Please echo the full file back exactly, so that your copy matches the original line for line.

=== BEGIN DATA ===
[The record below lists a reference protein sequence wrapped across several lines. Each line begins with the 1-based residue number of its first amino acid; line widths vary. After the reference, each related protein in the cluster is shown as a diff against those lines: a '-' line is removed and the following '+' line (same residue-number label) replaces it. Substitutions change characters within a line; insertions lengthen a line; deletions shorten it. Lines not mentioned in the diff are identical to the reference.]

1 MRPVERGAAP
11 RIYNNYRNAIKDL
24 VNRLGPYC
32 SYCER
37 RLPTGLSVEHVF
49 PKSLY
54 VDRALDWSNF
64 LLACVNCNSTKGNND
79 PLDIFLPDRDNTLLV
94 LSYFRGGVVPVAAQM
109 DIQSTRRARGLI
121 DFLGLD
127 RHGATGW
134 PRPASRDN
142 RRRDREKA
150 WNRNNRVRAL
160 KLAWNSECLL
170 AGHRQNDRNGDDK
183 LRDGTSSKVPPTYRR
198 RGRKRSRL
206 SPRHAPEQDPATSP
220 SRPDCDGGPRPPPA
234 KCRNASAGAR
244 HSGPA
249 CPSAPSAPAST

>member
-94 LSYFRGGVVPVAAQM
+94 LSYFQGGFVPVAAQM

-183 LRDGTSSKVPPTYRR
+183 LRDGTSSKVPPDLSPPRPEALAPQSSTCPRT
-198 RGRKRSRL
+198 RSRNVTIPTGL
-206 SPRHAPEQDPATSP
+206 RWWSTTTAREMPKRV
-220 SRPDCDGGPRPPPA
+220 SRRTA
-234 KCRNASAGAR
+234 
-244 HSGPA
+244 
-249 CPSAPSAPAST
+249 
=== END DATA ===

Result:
[The record below lists a reference protein sequence wrapped across several lines. Each line begins with the 1-based residue number of its first amino acid; line widths vary. After the reference, each related protein in the cluster is shown as a diff against those lines: a '-' line is removed and the following '+' line (same residue-number label) replaces it. Substitutions change characters within a line; insertions lengthen a line; deletions shorten it. Lines not mentioned in the diff are identical to the reference.]

1 MRPVERGAAP
11 RIYNNYRNAIKDL
24 VNRLGPYC
32 SYCER
37 RLPTGLSVEHVF
49 PKSLY
54 VDRALDWSNF
64 LLACVNCNSTKGNND
79 PLDIFLPDRDNTLLV
94 LSYFRGGVVPVAAQM
109 DIQSTRRARGLI
121 DFLGLD
127 RHGATGW
134 PRPASRDN
142 RRRDREKA
150 WNRNNRVRAL
160 KLAWNSECLL
170 AGHRQNDRNGDDK
183 LRDGTSSKVPPTYRR
198 RGRKRSRL
206 SPRHAPEQDPATSP
220 SRPDCDGGPRPPPA
234 KCRNASAGAR
244 HSGPA
249 CPSAPSAPAST

>member
-94 LSYFRGGVVPVAAQM
+94 LSYFQGGFVPVAAQM

-183 LRDGTSSKVPPTYRR
+183 LRDGTSSKVPPDLSPPRPEALAPQSSTCPRT
-198 RGRKRSRL
+198 RSRNVTIPTGL
-206 SPRHAPEQDPATSP
+206 RWWSTTTAREMPKRV
-220 SRPDCDGGPRPPPA
+220 SRRTA
-234 KCRNASAGAR
+234 
-244 HSGPA
+244 
-249 CPSAPSAPAST
+249 